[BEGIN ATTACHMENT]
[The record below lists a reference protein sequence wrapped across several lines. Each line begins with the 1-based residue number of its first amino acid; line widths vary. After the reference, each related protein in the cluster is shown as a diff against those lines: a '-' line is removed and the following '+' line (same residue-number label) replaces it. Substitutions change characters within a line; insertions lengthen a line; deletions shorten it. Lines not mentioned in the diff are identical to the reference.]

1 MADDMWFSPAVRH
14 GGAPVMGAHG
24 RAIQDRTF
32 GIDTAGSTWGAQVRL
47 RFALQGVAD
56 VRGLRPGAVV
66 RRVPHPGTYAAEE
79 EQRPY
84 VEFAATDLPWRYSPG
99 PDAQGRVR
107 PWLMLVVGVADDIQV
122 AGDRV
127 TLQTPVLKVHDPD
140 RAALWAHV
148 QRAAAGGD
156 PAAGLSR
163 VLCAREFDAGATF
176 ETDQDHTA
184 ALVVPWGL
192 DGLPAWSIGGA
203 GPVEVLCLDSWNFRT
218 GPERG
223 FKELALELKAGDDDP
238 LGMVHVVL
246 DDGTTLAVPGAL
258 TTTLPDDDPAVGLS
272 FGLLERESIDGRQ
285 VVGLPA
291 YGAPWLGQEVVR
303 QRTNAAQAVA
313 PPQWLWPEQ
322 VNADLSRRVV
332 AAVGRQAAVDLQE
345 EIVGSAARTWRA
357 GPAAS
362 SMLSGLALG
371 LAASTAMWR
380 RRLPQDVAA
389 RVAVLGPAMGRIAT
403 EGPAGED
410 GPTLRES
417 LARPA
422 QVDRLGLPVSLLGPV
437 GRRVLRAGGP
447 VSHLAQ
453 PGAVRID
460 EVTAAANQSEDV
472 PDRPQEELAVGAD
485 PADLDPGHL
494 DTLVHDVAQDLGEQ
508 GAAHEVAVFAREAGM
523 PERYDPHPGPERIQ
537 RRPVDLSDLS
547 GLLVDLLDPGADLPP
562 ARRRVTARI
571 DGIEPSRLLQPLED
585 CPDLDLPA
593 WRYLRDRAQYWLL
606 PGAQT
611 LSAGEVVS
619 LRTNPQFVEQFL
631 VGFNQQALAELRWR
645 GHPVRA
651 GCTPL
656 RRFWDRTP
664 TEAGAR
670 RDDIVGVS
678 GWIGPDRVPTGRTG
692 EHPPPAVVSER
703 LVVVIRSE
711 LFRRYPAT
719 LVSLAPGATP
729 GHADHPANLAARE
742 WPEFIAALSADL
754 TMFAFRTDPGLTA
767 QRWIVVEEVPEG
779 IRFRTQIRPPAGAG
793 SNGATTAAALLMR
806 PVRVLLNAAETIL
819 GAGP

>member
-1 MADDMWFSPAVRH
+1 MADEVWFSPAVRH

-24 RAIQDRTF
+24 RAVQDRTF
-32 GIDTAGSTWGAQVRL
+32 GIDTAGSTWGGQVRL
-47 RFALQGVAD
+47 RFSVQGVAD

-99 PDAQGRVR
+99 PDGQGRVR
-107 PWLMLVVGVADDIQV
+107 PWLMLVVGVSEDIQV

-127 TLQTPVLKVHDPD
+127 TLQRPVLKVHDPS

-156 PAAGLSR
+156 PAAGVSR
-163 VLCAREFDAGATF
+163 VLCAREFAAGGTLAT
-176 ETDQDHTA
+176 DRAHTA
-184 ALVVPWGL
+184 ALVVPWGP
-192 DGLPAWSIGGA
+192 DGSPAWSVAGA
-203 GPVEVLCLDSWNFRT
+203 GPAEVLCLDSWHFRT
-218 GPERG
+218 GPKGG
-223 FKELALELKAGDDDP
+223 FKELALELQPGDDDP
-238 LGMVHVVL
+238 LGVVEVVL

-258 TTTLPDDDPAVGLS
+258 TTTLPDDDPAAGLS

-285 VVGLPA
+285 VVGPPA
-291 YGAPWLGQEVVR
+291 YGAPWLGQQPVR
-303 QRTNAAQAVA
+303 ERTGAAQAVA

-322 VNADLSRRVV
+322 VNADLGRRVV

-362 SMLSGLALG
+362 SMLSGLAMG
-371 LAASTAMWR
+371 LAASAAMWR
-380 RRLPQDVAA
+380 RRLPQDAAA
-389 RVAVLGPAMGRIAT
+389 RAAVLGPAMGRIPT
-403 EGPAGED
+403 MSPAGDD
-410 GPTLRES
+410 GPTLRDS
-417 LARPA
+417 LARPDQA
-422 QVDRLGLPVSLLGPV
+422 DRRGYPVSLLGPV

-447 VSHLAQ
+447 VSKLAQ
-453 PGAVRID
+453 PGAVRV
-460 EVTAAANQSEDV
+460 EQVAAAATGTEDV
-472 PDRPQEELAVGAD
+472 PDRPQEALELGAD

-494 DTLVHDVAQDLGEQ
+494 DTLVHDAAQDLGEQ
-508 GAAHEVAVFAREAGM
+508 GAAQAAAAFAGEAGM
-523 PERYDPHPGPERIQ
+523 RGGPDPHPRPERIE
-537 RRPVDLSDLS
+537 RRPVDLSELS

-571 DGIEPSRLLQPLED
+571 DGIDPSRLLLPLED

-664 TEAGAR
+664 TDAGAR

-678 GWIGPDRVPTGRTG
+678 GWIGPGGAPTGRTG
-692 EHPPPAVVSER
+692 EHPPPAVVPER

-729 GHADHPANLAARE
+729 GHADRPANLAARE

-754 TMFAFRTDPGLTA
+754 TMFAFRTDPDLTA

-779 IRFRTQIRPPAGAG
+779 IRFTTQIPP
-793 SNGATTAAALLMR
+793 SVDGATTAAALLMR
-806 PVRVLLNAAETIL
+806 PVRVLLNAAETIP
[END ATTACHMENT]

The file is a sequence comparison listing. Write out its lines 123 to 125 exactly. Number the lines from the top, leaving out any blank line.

-322 VNADLSRRVV
+322 VNADLGRRVV

-362 SMLSGLALG